The Daily Mail tells us that a senior civil servant who was sacked by the Government after making an expense claim for a meditation course is suing her former employers in the Employment for unfair dismissal, discrimination and personal injury.
Dr Angelika Hibbert commenced employment in 2007 with the Home Office in London as a program director in the crime and policing group’s research and analysis unit. She said that as a result of the pressure of the workload that she was put under she suffered workplace stress and depression. She was diagnosed as suffering from these illnesses and her doctor told her that she would need to take medication to alleviate the symptoms for a considerable period of time. As a result she turned to alternative therapies and decided that she would take a relaxation and meditation therapy course, at a cost of £390. She subsequently put in an expenses claim for the relaxation and therapy meditation course and this was apparently accepted by the automated software that the Home Office use to process such claims. However, her line managers subsequently discovered that she had submitted the expense claim and threatened to dismiss her for gross misconduct as a result. This, Dr Hibbert stated, caused her further distress and she was forced to sign off work sick. She was dismissed in 2010 after being off sick for more than four months. Following this Dr Hibbert submitted a claim for unfair dismissal (among other claims) to the Employment Tribunal and is seeking compensation of more than £1 million for injury to her feelings, psychological injuries and unfair dismissal.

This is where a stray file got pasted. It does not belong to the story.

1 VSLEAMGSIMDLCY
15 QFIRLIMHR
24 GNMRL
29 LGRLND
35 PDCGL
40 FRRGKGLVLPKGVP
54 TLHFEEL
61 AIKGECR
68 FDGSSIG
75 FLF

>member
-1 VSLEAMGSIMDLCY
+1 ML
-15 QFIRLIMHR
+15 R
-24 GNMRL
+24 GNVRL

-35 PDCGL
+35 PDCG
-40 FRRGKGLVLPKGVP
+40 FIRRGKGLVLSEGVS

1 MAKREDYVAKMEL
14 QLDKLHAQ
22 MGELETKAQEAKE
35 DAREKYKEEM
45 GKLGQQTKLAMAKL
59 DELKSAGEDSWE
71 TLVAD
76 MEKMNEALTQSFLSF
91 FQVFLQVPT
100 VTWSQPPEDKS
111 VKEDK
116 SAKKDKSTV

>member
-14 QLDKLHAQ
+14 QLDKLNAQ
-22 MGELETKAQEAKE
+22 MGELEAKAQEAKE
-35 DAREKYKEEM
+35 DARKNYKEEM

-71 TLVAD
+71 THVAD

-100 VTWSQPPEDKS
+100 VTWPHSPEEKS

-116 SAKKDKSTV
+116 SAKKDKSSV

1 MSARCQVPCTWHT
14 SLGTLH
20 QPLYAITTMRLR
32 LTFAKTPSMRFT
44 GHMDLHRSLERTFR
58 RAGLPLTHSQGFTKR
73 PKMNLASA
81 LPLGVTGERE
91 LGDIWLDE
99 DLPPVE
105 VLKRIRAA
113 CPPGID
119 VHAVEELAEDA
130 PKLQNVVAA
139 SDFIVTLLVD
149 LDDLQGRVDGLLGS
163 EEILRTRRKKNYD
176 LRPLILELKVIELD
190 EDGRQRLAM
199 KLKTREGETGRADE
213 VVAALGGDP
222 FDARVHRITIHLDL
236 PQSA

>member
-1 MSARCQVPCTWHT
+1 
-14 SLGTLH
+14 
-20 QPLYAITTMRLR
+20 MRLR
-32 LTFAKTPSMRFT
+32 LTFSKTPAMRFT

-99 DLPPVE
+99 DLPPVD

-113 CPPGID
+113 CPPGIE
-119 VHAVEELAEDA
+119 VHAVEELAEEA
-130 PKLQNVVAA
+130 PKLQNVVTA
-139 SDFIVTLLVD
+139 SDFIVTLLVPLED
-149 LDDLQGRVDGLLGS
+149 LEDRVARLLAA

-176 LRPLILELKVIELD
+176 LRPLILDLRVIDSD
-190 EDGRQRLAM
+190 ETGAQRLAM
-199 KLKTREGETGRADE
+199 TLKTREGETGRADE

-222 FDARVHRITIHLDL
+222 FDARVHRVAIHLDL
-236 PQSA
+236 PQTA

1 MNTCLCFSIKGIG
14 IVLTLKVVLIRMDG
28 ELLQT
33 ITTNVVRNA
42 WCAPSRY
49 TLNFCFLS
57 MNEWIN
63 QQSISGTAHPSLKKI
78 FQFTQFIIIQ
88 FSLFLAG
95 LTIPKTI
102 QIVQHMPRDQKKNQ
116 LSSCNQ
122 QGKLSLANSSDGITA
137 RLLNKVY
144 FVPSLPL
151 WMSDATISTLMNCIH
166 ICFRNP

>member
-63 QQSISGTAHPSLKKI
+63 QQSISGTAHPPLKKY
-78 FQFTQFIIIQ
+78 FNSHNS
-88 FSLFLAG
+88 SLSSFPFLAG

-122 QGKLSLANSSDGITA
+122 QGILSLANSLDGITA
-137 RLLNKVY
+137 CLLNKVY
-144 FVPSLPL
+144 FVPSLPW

The Home Office, defending the claim at the Employment Tribunal, stated that they had done as much as they could to accommodate Dr Hibbert but that the expenses claim amounted to insubordination. They deny that Dr Hibbert was unfairly dismissed.
If you think that you have been discriminated against at work or believe that you may be unfairly dismissed then you should do the following to protect your position:
- Submit a formal grievance (using this grievance letter template, if you wish to)
- Appeal any disciplinary you receive (using this disciplinary appeal letter, if you wish to)
- Get employment law advice (from a firm of employment law specialists or from your Trade Union